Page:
Keeping an eye on the sty Factory farming: Monitoring animal waste management is crucial for environment.

April 19, 1997

STATE OFFICIALS have blocked a plan to create Maryland's largest pig farm on the Eastern Shore, and the would-be swine raiser is dropping the idea because of strong local opposition. But the concept of large-scale, "factory farming" is much alive, and Maryland must use this hiatus to rethink its regulation of such ventures and examine their potential environmental impacts.

A troubling uncertainty that transcends the writing of more rules, however, is the adequacy of continuing regulatory oversight of these large livestock feeding operations.

Lapses and violations by farmers have led to surface and ground water contamination and fish kills. Livestock operators have not followed approved design specifications for waste control facilities, have not maintained them properly, or have altered them. Ongoing regulation wasn't adequate or effective.

The state recently denied a ground-water discharge permit to the Kent County couple that wanted to raise 3,000 hogs in stalls inside a huge warehouse, citing concerns that nutrients in the animal waste could seep into nearby streams, contaminate drinking water wells and pollute the Chesapeake Bay. The applicants planned large hog waste storage lagoons, from which the liquefied manure would be sprayed on croplands.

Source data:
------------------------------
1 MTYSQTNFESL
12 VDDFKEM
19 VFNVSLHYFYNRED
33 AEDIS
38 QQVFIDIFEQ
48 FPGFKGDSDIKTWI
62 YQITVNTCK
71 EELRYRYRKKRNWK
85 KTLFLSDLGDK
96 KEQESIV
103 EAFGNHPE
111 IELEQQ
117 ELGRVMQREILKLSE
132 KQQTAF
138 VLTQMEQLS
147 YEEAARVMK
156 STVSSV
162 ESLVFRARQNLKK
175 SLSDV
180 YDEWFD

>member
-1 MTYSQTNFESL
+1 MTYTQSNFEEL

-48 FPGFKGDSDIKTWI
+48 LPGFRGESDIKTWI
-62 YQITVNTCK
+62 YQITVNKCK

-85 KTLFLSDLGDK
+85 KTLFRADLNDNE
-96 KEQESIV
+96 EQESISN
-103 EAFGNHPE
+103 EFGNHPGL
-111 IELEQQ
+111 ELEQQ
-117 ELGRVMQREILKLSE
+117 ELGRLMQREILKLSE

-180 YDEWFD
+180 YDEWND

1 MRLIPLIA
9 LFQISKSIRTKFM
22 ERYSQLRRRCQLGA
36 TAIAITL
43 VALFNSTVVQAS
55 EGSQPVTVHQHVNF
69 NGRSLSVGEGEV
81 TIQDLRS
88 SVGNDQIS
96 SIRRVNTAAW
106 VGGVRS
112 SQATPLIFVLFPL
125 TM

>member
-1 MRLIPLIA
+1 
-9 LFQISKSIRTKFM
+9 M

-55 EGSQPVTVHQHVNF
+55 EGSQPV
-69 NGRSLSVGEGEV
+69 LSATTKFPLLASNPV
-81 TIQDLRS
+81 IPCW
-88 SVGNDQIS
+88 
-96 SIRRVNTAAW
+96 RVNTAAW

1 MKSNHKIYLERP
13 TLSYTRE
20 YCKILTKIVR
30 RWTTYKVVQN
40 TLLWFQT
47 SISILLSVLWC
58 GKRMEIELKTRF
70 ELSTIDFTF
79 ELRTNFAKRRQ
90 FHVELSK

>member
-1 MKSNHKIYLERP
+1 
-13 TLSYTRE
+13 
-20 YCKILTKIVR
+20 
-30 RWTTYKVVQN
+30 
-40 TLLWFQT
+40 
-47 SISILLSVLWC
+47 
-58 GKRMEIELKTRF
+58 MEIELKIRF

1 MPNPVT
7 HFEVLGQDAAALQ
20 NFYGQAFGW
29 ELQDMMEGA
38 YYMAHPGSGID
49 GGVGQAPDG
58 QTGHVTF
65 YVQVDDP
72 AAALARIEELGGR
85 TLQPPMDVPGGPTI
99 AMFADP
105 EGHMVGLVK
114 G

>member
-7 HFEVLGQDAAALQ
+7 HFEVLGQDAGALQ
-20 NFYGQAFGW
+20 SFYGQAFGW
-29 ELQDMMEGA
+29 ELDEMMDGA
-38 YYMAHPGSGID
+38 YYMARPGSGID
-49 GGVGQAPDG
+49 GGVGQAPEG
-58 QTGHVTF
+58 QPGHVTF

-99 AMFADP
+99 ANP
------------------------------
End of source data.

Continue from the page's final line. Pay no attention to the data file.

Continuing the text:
Maryland claims to have the strictest lagoon standards in the nation. The state Department of the Environment says it requires impervious liners for the lagoons, checks of water-table levels, and monitoring wells to provide early warning of any seepage and ground-water pollution.

But there are other possible requirements, such as waste management training and an environmental performance bond, that could give regulators more clout in monitoring large-scale livestock operations. The state should explore those potential tools.

While regulators can insist that strong safeguards be written into any permit, they are also obligated to see that the conditions are scrupulously met in practice. Designing a permit is only the first step; continuing, conscientious, strict oversight is at least as important.

Pub Date: 4/19/97

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